Title – Halloween Kills (2021)
Director – David Gordon Green (Joe)
Cast – Jamie Lee Curtis, Judy Greer, Andi Matichak, Anthony Michael Hall, Robert Longstreet
Plot – The town of Haddonfield is once more haunted by the murderous presence of Michael Myers after Laurie Strode (Curtis) and her family tried to put an end to his reign of terror in a fiery clash.
“I’m coming for you, Michael”
Review by Eddie on 05/11/2021
There’s a scene very early on in David Gordon Green’s follow-up to his surprise 2018 smash hit Halloween, where we venture back to seemingly unkillable mass murderer Michael Myers bloodthirsty beginnings of 1978.
The police force are out in numbers to track him down, Myers is on the loose and potentially hiding anywhere in the small town of Haddonfield, with a scene showing a kindly police officer pulling up alongside four children enjoying their night of festivities as he then proceeds too ask them if they’ve seen a man in a mask as his just killed a number of people in the neighborhood, unfortunately they haven’t seen him, which is sad news for the policeman who suggests to the children they should probably go home now before driving off into the night.
Considering this scene plays out around the same time we cut back to the 2018 timeline and witness a heroic firefighter take to a very angry Myers with a firehouse whilst he marches towards him with a crowbar like tool of death and mayhem, you quickly begin to realize that Halloween Kills is going to be one of those films that features a plethora of dumb people, doing dumb things, in dumb situations with Myers and his chaotic carnage only able to carry Green’s film so far as it struggles to make an ounce of sense or find a justification to exist.
We are repeatedly told throughout the course of Kills that “evil dies tonight”, a slogan and battle cry that a very sweaty Anthony Michael Hall’s Tommy uses to rile up the citizens of Haddonfield into a frenzy as they charge around hospital wings and dimly lit parks to hunt down a Hulk like killer with baseball bats monikered Ole Huckleberry and weapons they have no idea on how to use after Jamie Lee Curtis’s Laurie Strode (here getting screen time that amounts to laying in a hospital bed wincing or wandering with grimaces around a hallway after muttering some mumbo jumbo about Myers being evil incarnate) and her family fail to put an end to Myer’s existence in the finale of the previous franchise entry but the only thing that ends up dying in this installment of the Halloween brand is enthusiasm one may’ve had heading into watching the film.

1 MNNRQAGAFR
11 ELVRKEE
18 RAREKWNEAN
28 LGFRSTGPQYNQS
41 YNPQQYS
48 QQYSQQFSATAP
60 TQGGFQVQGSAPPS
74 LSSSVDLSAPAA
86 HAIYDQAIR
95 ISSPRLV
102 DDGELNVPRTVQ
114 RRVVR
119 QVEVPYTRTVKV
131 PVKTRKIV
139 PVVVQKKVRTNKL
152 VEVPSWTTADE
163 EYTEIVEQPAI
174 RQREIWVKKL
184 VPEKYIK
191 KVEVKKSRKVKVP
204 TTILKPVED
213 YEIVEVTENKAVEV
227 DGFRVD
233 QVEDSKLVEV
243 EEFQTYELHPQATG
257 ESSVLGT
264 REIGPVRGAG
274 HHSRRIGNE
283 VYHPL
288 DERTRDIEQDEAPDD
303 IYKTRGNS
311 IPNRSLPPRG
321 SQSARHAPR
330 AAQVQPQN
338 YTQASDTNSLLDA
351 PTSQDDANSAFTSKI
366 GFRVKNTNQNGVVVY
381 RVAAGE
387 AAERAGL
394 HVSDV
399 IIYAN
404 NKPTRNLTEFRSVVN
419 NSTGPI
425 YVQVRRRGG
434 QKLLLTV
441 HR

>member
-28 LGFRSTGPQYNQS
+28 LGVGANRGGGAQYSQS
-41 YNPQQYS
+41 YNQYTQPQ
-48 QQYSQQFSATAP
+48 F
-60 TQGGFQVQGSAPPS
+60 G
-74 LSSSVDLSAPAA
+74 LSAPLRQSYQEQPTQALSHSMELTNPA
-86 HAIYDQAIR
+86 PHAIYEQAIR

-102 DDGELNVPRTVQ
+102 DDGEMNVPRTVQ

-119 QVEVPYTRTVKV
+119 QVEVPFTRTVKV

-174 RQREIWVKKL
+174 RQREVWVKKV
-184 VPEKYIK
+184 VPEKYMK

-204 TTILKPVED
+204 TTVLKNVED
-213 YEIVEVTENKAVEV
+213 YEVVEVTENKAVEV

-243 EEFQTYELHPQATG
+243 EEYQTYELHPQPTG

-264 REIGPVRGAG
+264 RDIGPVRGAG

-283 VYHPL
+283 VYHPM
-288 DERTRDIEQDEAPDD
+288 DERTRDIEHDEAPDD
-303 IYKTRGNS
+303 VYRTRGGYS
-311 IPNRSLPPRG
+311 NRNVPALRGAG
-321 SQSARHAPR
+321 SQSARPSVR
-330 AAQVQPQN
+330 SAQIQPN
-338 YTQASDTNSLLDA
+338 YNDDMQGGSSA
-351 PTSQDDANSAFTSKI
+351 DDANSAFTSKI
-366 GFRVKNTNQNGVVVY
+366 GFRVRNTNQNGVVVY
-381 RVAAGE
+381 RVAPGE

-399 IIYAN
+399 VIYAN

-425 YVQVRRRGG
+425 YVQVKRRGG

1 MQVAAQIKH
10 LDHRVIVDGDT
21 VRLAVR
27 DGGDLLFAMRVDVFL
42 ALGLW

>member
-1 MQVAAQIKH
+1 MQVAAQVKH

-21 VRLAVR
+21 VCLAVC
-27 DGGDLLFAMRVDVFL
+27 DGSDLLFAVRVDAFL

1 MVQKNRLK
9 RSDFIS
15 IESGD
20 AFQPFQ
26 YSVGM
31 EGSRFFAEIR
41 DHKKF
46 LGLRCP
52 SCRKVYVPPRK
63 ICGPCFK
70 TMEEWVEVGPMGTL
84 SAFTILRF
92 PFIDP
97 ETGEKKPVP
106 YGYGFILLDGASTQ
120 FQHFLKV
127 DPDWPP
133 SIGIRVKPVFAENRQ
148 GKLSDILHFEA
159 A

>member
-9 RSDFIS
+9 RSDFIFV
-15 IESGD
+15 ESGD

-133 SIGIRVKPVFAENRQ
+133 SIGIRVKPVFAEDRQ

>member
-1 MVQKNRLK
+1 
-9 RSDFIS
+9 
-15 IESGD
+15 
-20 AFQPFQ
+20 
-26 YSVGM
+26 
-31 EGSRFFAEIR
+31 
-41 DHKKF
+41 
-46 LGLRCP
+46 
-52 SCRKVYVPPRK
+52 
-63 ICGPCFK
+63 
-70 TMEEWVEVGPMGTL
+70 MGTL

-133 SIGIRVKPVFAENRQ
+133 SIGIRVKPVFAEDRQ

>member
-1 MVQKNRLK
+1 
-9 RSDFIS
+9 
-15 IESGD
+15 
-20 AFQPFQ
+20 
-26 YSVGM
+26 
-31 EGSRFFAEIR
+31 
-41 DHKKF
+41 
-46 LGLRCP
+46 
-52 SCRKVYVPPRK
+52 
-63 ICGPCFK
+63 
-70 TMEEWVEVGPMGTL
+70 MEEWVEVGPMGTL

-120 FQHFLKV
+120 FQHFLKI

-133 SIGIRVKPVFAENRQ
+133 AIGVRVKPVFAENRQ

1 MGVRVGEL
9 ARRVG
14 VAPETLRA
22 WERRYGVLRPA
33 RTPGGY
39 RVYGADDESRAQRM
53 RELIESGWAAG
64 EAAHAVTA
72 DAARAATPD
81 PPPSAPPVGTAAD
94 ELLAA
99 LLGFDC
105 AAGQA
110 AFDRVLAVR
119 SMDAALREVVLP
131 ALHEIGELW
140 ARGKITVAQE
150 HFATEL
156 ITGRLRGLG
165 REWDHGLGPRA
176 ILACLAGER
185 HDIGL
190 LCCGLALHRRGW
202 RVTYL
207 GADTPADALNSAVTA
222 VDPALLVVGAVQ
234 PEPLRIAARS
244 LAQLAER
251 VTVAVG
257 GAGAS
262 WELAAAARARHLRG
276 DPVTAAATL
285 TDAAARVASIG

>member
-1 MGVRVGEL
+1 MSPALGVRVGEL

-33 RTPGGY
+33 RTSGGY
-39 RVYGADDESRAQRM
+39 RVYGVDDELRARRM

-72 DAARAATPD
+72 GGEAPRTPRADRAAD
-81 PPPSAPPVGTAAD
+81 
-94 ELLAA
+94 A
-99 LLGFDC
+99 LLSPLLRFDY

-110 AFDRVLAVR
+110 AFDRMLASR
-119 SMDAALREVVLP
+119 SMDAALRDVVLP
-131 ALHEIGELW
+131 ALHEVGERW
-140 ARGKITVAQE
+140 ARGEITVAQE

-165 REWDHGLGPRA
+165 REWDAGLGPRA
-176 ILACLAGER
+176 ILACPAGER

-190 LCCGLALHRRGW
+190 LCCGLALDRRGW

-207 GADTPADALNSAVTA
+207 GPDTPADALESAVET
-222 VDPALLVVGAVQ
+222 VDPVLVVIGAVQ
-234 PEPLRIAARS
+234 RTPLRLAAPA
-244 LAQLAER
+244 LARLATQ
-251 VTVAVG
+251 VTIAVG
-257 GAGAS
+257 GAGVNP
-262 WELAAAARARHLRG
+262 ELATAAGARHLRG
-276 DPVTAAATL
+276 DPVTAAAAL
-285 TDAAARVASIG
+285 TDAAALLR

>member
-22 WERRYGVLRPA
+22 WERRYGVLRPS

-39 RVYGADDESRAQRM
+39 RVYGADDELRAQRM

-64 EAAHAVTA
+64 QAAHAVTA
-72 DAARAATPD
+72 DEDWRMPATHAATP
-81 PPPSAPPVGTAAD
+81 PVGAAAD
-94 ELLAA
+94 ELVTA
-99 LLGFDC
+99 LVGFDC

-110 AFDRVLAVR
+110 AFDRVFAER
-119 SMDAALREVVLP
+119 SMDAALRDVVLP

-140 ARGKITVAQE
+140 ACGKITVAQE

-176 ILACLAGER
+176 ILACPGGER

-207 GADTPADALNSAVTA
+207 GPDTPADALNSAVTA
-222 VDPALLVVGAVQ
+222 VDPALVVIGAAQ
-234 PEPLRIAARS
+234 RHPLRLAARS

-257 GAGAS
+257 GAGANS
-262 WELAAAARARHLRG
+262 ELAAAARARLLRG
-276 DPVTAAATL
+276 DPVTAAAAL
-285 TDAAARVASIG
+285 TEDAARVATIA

Working once more with screenwriter and friend Danny McBride to bring Myer’s back to the big screen this time around, in what has been long planned to be a trilogy of films with the next entry Halloween Ends due sometime next year, one of the most frustrating aspects of Kills is that somewhere inside it there’s a really fun “one night” horror/thriller that could’ve existed and some scenes in the film must surely rank up there with the most gruesome and memorable of Myer’s kill cannon but these well structured moments of carnage or intrigue are always quickly undone by the next dimwitted character decision, daft dialogue or nonsensical story arc, that when you bury down into it amounts to Myers merely wanting to head back home to stare out a window while everyone else believes his concocting a master plan to bring Haddonfield undone once and for all.
There’s likely to be many viewers that find Kills incessantly stupid moments and undercooked elements too lame to handle, while long term Halloween fans may find simple joys in seeing Myers go about his grisly business once more (with another killer John Carpenter concocted soundtrack to boot) but regardless of where the end sentiment falls, it’s hard to get excited about where this modern day version of Halloween ends up while it continues to be held back by fire hose heroes and mobs of vigilante seeking citizens that appear to not understand you’re able to run away if need be or attack in a group when a lumbering murderer is loose on the streets.
Final Say –
You don’t need to scratch the surface of Halloween Kills to gain an insight into its daftness with only a handful of well designed scenes and blood letting all that holds up this sequel from being one of 2021’s biggest misfires.
2 car doors out of 5
I completely agree with your review. I was so excited for this cuz I loved Halloween and the 2018 reboot, but I couldn’t even watch this one to the end, sooooo dumb…
It’s bizarre how dumb it is. You would expect it too make slightly more sense or at the very least have characters talk and interact like normal people. So much cringe.
I admit that Iam there for every movie with Myers and Iam very forgiving about a lot of things, even in this movie. Still, the finale is just super forced and makes the movie feel dumb, even though there are dumb things happening before that point but I can still go easy on them.
Plus, am I the only one who is totall bored by this ultra-violence by now? I remember when we were teenagers, we always were excited to see brutal movies. Well there were still some limits in most movies 25-30 years ago.
Anyway, these days it is really totall boring and someone needs to tell them that no one cares about super violence anymore and it can’t save ur movie if the rest is shitty. Well..maybe Iam generalizing too much here, but at least I feel that way.
I think theres some good points here! Brutal violence for the sake of it over and over doesn’t make the movie more impactful.
Pingback: The Best & Worst of 2021 | Jordan and Eddie (The Movie Guys)·
Pingback: Film Review – Halloween Ends (2022) | Jordan and Eddie (The Movie Guys)·